Then passing his arm round Lignières’ neck, he raised his head, and held a crucifix before those glazing eyes, which opened once, to close again forever. There was a sigh, a quiver of the limbs, and a strong man was dead—slain for a light word and a foolish jest.

It was then that Ponthieu caught me by the arm.

“Go!” he said. “We will see to the rest.”

“You bear witness, gentlemen, that he forced it on me—that it was in fair fight,” I said hoarsely, and there was a murmur of assent.

“Go!” repeated Ponthieu, and I walked to the bench for my hat and coat. As I stooped to get them, I found the Capuchin by my side. He helped me with my things, and as he did so whispered low:

“There is no need to fear: Monsieur did the Queen-Mother and the State a great service when he took off his coat for this little affair,” and he half turned toward the group gathered in the centre of the courtyard. I barely caught the words, though they came back to me with their full force very shortly. At the time, however, all [Pg 25]that I wanted was to put a distance between myself and the still figure lying there, that but a moment before had been so full of life and strength. I made no answer to the friar, spoke no word of farewell to the others; but fastening the clasp of my cloak, and pulling my hat over my brows, went out, red-handed, into the street.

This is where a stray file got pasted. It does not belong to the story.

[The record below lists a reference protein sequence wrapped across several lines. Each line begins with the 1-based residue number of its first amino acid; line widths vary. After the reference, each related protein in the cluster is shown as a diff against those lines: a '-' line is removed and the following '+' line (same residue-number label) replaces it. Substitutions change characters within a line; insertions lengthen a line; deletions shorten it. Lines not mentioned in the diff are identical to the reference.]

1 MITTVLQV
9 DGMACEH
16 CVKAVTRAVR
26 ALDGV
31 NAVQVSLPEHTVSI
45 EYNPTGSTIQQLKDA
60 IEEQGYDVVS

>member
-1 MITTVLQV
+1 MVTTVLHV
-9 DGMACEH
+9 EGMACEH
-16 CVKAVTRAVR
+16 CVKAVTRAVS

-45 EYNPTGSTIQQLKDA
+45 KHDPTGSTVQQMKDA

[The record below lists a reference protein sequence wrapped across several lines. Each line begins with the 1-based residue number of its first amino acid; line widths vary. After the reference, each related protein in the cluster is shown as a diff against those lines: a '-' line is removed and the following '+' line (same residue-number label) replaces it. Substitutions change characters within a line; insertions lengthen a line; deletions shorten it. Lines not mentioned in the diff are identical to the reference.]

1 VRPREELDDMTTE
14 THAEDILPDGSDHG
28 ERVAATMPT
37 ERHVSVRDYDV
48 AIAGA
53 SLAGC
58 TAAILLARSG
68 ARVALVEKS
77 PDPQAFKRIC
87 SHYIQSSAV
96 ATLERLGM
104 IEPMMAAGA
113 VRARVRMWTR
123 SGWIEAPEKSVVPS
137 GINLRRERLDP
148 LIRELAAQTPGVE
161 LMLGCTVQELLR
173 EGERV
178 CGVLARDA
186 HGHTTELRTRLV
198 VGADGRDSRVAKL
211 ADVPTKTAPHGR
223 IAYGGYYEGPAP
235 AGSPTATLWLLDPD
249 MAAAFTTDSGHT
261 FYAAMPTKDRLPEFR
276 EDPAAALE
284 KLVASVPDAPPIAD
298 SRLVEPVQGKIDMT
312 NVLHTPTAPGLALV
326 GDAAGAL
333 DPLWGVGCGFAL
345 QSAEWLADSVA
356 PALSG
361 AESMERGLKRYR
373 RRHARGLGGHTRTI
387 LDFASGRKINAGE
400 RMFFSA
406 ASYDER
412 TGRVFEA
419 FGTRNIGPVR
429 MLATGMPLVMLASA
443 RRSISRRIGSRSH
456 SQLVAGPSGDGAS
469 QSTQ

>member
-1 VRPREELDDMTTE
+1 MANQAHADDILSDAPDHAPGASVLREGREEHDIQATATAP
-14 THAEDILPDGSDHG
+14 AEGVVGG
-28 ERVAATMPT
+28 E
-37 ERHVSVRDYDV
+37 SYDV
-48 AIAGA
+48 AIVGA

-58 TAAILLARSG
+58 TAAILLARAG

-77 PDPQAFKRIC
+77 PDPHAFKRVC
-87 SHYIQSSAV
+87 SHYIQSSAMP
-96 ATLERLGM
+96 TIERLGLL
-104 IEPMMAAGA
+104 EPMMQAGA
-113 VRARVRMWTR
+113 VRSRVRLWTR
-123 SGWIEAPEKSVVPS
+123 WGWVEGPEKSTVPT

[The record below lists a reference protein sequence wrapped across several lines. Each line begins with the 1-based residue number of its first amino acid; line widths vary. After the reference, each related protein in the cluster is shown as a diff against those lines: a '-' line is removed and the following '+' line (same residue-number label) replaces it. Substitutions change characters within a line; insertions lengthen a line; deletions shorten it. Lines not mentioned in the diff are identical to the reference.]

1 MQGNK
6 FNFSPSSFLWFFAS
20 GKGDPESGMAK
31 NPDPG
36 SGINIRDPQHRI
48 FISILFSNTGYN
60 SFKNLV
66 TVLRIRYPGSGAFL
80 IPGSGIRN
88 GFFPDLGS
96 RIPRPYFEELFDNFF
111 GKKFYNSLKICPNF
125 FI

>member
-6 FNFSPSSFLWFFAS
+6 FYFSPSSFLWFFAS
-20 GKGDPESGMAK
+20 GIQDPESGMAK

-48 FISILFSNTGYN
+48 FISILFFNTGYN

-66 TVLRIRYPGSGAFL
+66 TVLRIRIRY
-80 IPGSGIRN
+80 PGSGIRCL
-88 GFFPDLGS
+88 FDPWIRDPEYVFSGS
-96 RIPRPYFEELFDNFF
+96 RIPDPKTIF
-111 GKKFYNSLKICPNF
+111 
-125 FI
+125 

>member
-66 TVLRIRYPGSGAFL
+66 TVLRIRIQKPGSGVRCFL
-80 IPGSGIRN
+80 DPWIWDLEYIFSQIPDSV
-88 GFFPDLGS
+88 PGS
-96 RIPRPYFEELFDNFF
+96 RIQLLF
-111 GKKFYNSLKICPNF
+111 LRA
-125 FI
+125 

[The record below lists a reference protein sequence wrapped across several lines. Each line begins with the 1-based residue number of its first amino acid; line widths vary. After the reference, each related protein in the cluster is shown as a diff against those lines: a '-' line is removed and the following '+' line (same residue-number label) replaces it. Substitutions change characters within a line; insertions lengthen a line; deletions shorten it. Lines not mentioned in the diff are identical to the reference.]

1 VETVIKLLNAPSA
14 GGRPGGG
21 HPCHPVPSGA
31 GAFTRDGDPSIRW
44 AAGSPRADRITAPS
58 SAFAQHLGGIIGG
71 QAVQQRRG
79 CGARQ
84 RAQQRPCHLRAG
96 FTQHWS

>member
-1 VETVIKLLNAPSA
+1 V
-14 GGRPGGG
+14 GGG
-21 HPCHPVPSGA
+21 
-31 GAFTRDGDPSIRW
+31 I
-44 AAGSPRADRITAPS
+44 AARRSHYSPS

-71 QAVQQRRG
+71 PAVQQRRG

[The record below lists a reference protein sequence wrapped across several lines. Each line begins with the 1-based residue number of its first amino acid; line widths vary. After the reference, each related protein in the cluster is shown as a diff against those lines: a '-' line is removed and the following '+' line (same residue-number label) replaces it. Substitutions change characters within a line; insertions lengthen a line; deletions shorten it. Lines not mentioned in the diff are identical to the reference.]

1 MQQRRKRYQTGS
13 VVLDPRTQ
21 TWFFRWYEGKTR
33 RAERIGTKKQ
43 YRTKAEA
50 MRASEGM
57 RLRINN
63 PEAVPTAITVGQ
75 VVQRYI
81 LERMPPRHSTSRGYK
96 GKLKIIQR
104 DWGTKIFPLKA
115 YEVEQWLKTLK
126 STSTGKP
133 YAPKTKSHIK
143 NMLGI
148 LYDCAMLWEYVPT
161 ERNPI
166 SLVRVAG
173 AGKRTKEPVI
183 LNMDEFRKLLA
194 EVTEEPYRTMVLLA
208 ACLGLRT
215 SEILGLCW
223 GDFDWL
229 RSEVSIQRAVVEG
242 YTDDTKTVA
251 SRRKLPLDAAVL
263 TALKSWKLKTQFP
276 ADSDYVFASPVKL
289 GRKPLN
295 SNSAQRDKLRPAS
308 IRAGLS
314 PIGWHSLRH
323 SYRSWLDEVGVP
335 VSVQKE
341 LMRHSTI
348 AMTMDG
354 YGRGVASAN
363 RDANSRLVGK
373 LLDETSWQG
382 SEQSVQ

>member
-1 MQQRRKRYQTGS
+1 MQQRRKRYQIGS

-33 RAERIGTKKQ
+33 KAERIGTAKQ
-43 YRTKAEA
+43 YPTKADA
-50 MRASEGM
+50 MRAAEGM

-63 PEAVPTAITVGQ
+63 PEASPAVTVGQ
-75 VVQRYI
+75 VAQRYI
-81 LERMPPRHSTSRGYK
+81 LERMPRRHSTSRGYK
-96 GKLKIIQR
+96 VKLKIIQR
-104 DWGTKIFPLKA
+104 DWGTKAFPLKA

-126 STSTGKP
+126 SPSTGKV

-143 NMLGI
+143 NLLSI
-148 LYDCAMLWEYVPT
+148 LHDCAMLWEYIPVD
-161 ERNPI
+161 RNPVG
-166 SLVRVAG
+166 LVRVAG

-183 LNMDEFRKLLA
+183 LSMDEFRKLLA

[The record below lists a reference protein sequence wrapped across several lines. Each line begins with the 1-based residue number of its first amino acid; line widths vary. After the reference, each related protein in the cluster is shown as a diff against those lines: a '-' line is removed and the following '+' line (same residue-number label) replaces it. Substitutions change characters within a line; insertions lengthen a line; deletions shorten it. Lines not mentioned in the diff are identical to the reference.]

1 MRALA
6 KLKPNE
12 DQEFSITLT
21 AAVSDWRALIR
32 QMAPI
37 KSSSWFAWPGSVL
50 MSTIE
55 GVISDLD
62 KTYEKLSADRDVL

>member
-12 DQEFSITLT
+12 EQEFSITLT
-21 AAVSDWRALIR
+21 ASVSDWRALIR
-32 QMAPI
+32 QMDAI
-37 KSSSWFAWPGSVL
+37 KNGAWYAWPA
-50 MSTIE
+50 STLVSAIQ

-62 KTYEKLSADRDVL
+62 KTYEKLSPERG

[Pg 26]